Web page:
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Frustration surrounding David Bakhtiari’s situation is reaching a boiling point

It has been over 600 days since the All-Pro left tackle suffered a torn ACL. When he will make his return is as foggy as ever.

If you think you’re frustrated, try being David Bakhtiari.

Let’s start by winding the clocks back about two years. On November 15, 2020, it was announced that the Green Bay Packers had agreed to a four-year $105.5 million extension with the All-Pro left tackle. Packers fans rejoiced as the cornerstone of the offensive line would not enter free agency and would be in Green Bay for years to come.

Then all hell broke loose just a month and a half later.

As the Packers were preparing for their regular-season finale against the Chicago Bears, Bakhtiari tore his ACL during practice. That was December 31, 2020.

Since then, Bakhtiari has seen the field only once, and it was for all intents and purposes a cameo appearance in a meaningless season finale game in Detroit this past January.

We all knew that, due to the timing of his ACL tear, participation in any significant chunk of the 2021 season was iffy at best for Bakhtiari. ACL recoveries are as unique as fingerprints, as no two tears are the same and there are also other ligaments that may have been damaged.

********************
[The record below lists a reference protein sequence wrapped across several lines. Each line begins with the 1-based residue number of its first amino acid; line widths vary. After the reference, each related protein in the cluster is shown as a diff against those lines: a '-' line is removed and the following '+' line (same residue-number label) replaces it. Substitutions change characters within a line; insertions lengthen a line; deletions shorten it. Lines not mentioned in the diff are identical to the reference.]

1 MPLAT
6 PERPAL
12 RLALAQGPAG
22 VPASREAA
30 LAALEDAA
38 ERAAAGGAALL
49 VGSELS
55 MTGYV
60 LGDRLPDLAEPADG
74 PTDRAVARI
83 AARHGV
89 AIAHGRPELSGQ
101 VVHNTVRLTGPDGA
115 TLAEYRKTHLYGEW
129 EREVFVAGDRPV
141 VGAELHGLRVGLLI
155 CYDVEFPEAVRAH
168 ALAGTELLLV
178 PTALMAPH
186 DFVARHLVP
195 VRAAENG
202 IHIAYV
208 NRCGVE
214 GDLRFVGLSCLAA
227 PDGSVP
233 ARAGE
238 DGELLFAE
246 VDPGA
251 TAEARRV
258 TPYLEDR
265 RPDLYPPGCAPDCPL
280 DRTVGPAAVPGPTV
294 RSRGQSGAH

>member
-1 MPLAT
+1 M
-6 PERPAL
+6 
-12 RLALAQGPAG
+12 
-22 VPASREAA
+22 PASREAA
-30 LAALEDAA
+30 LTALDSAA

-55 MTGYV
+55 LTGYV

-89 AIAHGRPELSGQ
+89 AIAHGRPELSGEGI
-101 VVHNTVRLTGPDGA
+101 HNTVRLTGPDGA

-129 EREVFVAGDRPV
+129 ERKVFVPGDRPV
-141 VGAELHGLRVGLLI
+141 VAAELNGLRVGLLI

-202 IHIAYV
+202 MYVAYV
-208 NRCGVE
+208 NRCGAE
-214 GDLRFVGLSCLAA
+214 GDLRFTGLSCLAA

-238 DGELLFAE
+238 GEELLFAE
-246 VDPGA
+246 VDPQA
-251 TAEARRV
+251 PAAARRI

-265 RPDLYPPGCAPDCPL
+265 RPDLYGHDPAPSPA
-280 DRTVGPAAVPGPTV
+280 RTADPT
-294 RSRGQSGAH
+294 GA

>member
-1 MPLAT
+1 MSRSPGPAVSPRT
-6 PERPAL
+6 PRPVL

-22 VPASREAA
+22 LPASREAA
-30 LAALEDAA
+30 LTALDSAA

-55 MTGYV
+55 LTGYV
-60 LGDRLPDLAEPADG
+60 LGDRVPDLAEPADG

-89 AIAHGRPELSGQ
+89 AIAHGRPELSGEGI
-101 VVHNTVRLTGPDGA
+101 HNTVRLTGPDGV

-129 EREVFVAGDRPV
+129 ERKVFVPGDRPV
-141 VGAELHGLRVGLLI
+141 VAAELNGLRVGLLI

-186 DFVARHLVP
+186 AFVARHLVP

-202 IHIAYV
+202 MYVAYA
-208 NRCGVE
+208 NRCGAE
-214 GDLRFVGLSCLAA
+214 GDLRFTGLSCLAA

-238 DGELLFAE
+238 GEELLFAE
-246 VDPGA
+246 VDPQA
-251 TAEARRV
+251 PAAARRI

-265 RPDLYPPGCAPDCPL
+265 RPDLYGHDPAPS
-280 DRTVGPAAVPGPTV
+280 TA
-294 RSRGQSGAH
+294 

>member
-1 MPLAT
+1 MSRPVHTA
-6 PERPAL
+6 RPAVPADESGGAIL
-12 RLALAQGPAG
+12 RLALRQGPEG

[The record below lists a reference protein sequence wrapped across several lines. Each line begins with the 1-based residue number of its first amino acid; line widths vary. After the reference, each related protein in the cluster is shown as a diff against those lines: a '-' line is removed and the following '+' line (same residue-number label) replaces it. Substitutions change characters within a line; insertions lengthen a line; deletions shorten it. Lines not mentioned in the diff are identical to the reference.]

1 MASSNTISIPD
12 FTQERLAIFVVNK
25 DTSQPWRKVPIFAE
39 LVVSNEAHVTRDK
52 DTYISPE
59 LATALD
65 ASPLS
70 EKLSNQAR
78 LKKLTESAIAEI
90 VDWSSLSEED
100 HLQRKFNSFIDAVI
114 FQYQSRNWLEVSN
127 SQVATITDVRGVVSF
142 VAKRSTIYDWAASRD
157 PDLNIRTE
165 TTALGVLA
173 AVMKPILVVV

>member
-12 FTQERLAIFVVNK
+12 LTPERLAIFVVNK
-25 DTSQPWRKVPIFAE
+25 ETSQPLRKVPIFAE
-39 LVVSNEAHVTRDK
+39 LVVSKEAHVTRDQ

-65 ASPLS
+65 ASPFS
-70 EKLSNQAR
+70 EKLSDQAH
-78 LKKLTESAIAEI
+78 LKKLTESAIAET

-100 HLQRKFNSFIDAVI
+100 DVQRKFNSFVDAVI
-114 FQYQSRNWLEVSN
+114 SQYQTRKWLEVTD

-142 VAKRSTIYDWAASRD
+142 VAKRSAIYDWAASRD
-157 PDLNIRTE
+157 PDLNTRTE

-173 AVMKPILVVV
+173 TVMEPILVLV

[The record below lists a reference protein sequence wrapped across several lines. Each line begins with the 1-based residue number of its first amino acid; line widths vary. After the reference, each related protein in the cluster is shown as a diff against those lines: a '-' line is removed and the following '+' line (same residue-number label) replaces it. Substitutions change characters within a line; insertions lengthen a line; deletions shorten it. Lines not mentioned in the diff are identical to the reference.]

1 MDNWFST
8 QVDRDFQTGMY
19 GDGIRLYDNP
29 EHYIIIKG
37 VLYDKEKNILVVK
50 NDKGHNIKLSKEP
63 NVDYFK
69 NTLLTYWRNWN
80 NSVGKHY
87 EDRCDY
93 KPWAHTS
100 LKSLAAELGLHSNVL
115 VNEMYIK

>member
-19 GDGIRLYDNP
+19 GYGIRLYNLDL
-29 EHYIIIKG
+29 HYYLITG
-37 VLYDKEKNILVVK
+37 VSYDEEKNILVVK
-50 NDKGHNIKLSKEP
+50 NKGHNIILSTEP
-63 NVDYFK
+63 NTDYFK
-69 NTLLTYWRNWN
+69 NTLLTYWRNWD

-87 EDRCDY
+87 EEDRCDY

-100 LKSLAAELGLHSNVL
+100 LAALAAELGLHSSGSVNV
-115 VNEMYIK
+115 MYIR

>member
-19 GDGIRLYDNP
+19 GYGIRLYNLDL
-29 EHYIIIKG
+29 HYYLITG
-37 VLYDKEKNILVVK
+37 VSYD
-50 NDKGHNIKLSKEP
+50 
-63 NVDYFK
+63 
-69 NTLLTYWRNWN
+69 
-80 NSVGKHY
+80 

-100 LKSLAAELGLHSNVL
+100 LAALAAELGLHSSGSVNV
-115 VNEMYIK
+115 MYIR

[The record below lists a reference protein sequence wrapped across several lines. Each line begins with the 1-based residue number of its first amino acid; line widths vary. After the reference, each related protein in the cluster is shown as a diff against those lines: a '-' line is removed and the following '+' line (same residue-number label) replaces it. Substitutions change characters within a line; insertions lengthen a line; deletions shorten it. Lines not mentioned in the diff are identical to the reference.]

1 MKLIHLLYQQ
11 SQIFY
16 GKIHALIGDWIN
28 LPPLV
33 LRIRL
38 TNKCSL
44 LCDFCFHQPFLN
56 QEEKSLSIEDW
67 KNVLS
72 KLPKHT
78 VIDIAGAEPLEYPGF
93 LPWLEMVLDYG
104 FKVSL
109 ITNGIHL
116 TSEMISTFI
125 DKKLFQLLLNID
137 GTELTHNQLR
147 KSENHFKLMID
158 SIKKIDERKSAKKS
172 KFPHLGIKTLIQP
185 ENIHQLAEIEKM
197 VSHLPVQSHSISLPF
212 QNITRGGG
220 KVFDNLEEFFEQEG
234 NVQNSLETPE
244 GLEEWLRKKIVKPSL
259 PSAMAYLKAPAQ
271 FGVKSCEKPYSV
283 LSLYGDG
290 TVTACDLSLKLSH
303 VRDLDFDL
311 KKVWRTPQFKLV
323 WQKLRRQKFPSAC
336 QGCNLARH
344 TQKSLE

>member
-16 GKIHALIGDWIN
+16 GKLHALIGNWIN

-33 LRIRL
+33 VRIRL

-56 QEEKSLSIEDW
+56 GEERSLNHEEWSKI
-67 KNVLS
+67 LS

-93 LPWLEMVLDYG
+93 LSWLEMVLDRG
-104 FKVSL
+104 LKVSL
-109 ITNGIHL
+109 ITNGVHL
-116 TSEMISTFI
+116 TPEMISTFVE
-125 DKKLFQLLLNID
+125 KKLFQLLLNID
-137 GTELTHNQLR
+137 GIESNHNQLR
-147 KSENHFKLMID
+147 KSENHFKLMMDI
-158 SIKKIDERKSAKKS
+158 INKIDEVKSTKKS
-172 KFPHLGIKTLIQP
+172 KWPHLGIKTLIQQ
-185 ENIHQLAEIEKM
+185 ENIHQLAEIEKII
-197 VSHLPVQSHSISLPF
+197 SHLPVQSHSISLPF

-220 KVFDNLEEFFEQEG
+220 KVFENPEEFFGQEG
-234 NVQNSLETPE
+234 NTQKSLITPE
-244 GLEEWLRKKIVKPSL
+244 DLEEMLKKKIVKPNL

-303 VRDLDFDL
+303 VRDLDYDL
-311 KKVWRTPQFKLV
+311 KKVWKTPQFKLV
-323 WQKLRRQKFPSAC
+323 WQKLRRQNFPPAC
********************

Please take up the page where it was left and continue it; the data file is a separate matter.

After Bakhtiari left the game against Detroit, no one really thought too much of it. The game was insignificant in terms of season standings. Maybe the Packers just kept him on a pitch count to preserve him for the upcoming playoff run?

That was a plausible theory until Green Bay made him inactive for the divisional round against the San Francisco 49ers. That was the first signal that something was wrong, although at the time it was assumed he’d be ready by training camp and back to normal for Week 1.

You know what they say about assuming? It came true in this case.

After the Packers maintained optimism all offseason that Bakhtiari would be ready in July for training camp, he was placed on the physically unable to perform (PUP) list to start camp and couldn’t even start practicing until he was removed from the PUP list on August 21.